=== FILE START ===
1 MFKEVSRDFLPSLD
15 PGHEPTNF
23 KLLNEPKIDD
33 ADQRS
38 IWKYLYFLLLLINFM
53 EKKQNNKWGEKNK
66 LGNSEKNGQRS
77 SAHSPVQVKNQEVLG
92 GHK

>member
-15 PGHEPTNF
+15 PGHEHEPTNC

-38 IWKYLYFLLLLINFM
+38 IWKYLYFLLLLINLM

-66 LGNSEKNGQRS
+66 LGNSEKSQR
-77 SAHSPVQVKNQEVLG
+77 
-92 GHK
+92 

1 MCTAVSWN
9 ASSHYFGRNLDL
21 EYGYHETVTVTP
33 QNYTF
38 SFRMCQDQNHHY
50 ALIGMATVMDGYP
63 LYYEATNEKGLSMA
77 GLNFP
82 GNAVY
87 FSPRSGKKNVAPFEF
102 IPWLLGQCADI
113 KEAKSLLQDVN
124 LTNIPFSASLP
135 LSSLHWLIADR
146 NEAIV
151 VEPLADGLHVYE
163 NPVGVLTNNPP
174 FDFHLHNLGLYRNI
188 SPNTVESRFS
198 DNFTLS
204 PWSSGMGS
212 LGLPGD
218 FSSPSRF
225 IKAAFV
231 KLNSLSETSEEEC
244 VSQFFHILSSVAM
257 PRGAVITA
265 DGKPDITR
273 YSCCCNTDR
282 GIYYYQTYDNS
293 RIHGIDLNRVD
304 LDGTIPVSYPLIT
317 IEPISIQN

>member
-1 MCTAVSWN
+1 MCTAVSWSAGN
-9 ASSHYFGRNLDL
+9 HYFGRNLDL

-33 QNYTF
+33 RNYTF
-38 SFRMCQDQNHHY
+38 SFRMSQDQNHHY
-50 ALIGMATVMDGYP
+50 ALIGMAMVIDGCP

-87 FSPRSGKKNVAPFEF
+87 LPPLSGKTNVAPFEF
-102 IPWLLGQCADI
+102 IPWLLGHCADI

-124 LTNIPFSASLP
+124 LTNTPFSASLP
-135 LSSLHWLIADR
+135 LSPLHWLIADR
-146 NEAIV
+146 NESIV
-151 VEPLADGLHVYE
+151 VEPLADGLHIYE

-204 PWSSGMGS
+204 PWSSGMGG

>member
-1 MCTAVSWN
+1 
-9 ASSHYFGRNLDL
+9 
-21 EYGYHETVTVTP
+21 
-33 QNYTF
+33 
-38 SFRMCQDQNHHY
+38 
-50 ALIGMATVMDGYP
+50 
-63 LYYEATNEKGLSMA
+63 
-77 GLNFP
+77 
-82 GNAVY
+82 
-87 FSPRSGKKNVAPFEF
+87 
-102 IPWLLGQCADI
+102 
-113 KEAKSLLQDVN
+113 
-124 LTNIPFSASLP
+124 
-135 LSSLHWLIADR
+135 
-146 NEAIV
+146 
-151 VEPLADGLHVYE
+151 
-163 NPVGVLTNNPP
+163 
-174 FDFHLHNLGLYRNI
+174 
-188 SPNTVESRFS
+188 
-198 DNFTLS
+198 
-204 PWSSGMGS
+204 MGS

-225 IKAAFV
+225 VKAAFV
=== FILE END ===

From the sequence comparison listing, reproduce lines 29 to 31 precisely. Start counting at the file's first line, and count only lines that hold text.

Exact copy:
82 GNAVY
87 FSPRSGKKNVAPFEF
102 IPWLLGQCADI